Local journalism is all about location: No matter if you’re covering a city or a neighborhood, reporting is always focused on a community within a geographic footprint. How can we leverage that to build better news products?

In setting up the Lenfest Local Lab, we wanted to devote a small interdisciplinary team to building prototypes for more relevant and engaging local news products.

Local news. Location, we thought. It seemed like a natural place to start.

Creating a lab meant we were free to think about product from first principles: What product would you build if you started from scratch today, using all we’ve learned about user experience, interactive design and applying the latest technology? What if we were less constrained by integrating with legacy processes or systems? Could this liberate us to imagine an entirely new local news experience?

We’re now a few decades since the birth of the Web and more than a decade since the iPhone’s debut. We know so much about how people are experiencing news on these incredibly personal devices. What if we could take everything we know about users to build a better news product?

When we talked about more relevant local news products, early discussions kept coming back to location. If we knew where you lived and worked, how might we serve you better with local news and information? How could we improve if we knew which issues were important to you in the neighborhood where you spend time, and how you consume information differently at home vs. elsewhere?

Two early ideas for local news products that respond to where readers live, by Sarah Schmalbach

If we had access to your location — with your consent and solely to create a better experience for you — how could we help you as you went about your day, knowing the path you take and how you’re getting there?

It opened up all kinds of questions. Do people want location-targeted information when they are near something relevant, or later when they aren’t driving or walking somewhere? A map seems like an obvious interface for location-based apps — what other interfaces make sense? What technologies can we adapt, and what do we need to build to serve our users? How do story formats need to be adapted for people on the go to be quickly scannable? How might we incorporate media formats like audio for city residents who walk around with earphones constantly plugged into their skulls?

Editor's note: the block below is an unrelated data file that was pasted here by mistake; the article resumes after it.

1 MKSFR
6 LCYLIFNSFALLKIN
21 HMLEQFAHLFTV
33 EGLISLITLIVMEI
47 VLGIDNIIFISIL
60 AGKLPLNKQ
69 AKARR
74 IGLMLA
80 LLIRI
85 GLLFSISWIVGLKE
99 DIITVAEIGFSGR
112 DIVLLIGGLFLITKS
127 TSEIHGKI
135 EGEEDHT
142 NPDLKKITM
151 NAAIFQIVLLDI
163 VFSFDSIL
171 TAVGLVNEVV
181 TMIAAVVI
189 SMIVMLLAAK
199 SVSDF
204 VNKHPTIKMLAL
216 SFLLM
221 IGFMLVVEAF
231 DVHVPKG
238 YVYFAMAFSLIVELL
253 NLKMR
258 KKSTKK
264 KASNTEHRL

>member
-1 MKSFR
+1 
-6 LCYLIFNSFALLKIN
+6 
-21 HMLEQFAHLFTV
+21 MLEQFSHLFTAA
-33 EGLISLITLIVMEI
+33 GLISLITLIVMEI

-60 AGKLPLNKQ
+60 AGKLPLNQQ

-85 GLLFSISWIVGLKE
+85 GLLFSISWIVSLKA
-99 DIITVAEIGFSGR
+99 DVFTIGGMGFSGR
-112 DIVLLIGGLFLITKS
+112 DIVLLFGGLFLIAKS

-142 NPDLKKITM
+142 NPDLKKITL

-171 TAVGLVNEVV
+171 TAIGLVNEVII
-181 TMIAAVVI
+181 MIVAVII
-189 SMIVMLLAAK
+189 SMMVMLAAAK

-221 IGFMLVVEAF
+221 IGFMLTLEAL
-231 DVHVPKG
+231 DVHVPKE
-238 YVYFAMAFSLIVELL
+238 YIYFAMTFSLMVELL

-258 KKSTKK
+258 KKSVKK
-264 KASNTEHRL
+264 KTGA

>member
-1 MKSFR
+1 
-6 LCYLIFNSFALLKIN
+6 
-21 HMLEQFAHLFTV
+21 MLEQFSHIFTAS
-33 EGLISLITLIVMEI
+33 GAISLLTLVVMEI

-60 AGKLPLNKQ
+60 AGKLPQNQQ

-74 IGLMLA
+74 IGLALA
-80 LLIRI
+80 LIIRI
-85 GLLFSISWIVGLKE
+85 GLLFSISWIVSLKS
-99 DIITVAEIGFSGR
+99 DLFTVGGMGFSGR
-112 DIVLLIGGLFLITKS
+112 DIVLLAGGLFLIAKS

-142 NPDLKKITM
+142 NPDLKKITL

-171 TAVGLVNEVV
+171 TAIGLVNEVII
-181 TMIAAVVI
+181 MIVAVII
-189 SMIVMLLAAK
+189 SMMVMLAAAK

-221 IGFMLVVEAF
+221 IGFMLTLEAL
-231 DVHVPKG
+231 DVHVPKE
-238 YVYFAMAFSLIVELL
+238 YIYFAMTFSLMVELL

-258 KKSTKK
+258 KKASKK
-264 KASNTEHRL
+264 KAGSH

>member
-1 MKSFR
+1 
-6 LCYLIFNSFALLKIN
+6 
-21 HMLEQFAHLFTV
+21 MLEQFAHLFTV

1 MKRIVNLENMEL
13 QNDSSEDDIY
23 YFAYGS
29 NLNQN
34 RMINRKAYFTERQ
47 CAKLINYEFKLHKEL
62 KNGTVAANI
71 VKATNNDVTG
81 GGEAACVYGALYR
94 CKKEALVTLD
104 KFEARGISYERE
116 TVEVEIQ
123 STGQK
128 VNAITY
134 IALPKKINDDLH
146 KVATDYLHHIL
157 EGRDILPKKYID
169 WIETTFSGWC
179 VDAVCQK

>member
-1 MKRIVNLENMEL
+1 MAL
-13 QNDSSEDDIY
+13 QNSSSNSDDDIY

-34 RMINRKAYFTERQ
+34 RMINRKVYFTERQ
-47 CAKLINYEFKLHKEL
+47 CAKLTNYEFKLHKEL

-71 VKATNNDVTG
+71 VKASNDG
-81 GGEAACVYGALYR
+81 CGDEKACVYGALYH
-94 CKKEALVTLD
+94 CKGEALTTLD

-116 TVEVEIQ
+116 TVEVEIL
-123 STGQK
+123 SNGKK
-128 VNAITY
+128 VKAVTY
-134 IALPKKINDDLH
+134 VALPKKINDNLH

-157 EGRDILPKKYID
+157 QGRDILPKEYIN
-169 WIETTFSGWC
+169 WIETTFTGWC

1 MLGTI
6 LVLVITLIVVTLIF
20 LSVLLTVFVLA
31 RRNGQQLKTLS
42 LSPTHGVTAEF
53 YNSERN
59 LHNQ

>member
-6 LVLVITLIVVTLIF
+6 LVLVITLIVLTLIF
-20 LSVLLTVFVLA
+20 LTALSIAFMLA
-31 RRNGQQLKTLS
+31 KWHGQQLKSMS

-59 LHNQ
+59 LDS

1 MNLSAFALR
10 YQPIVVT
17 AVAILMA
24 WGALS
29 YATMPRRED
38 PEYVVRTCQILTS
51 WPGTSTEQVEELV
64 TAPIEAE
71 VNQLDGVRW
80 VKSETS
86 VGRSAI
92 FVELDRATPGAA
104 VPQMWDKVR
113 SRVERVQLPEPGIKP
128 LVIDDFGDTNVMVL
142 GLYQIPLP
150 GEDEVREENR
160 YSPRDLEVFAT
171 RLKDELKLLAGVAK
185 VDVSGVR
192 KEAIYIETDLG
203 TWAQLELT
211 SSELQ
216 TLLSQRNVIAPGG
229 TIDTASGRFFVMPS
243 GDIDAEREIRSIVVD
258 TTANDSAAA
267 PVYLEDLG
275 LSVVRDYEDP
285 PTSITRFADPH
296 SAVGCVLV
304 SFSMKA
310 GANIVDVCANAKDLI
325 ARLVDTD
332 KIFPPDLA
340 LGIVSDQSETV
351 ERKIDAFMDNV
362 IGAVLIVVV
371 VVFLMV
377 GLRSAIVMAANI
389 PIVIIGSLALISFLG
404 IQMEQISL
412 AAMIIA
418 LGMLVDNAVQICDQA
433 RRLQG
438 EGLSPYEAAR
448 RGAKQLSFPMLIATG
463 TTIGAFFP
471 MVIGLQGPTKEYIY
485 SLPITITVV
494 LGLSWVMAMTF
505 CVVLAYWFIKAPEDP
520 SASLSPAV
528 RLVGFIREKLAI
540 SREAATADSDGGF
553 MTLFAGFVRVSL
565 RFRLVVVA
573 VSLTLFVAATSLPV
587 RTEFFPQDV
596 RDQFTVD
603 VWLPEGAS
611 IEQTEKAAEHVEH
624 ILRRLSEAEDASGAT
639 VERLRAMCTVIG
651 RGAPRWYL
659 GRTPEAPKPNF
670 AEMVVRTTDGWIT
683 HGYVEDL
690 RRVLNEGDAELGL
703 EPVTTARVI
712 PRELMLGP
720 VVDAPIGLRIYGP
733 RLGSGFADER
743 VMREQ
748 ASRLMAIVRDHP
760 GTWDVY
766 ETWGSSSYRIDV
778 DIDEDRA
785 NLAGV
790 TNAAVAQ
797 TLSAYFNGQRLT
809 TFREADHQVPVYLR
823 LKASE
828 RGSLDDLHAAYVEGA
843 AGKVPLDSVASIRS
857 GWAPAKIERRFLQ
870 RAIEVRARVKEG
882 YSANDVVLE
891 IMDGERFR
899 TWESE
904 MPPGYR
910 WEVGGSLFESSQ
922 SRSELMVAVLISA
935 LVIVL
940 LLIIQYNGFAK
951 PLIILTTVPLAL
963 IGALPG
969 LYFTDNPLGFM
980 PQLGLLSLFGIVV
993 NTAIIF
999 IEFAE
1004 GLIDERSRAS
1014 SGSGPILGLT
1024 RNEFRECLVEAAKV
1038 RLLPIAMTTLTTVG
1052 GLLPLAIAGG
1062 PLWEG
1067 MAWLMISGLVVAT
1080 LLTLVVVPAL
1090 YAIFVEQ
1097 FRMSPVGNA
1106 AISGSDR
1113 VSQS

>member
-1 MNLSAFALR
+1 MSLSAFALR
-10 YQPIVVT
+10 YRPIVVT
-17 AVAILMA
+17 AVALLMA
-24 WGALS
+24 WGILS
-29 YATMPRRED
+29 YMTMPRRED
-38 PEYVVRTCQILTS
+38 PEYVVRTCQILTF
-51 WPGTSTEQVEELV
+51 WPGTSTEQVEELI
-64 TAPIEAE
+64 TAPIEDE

Thinking about location-based products also has implications for newsrooms and how journalists cover their communities. If we link stories to locations, what does this show us about coverage? Are some parts of the city covered differently, or more frequently than others? Putting stories into a location-based experience may help uncover areas of improvement or point towards ways to make coverage more relevant to people in the area.

A map of where HERE app users travel most often in Center City Philadelphia.

And once we know that a group of people shares something in common, like living in the same neighborhood, how might we help them come together both online or in person?

Local news organizations are uniquely suited to capitalize on this opportunity. Local knowledge is difficult to scale and isn’t something the technology giants can easily acquire. But local news organizations have deeply sourced, quality information about their community. They have boots on the ground and the historical knowledge to back it up. They know where to get the information they need if they don’t already have it, and can verify the accuracy of data if anything looks fishy.

What if we could take this expertise and build it into a product? Could we create products that leverage high-quality, vetted local information, paired with compelling user experience and design?

The Lenfest Local Lab has so far launched one location-based experiment, an application called HERE to give users location-based notifications when they walk by places written about by The Philadelphia Inquirer’s Pulitzer-winning architecture writer, Inga Saffron. The next experiment will explore food and restaurants, and how an app with professional reviews and news can offer a more curated experience than similar products that rely on community reviews.

What are we missing? Are you thinking about these issues too? If so, reach out to the Lenfest Local Lab — you can find us on Twitter at https://twitter.com/lenfestlab where we’ll be posting more questions like this one in an effort to keep the conversation going about how product development can be a driving force of innovation in local news.

The Lenfest Local Lab is a small, multidisciplinary product and user experience innovation team located in Philadelphia, PA supported by The Lenfest Institute for Journalism.

The Lenfest Institute for Journalism is a non-profit organization whose mission is to develop and support sustainable business models for great local journalism. The Institute was founded in 2016 by entrepreneur H.F. (Gerry) Lenfest with the goal of helping transform the news industry in the digital age to ensure high-quality local journalism remains a cornerstone of democracy.

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